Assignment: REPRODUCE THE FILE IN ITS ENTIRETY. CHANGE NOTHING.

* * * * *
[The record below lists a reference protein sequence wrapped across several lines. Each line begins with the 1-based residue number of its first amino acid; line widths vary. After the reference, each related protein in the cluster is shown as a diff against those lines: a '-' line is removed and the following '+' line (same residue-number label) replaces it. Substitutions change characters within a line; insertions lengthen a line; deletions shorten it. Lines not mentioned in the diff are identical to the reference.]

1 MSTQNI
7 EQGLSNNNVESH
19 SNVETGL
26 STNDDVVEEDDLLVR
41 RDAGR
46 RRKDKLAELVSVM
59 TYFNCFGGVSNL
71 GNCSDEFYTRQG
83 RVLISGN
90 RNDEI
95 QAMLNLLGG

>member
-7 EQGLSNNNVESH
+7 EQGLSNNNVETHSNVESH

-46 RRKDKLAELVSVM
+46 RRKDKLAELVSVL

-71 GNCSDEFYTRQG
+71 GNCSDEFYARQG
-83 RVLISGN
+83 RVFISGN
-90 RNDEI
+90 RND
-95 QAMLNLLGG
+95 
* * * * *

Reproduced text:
[The record below lists a reference protein sequence wrapped across several lines. Each line begins with the 1-based residue number of its first amino acid; line widths vary. After the reference, each related protein in the cluster is shown as a diff against those lines: a '-' line is removed and the following '+' line (same residue-number label) replaces it. Substitutions change characters within a line; insertions lengthen a line; deletions shorten it. Lines not mentioned in the diff are identical to the reference.]

1 MSTQNI
7 EQGLSNNNVESH
19 SNVETGL
26 STNDDVVEEDDLLVR
41 RDAGR
46 RRKDKLAELVSVM
59 TYFNCFGGVSNL
71 GNCSDEFYTRQG
83 RVLISGN
90 RNDEI
95 QAMLNLLGG

>member
-7 EQGLSNNNVESH
+7 EQGLSNNNVETHSNVESH

-46 RRKDKLAELVSVM
+46 RRKDKLAELVSVL

-71 GNCSDEFYTRQG
+71 GNCSDEFYARQG
-83 RVLISGN
+83 RVFISGN
-90 RNDEI
+90 RND
-95 QAMLNLLGG
+95 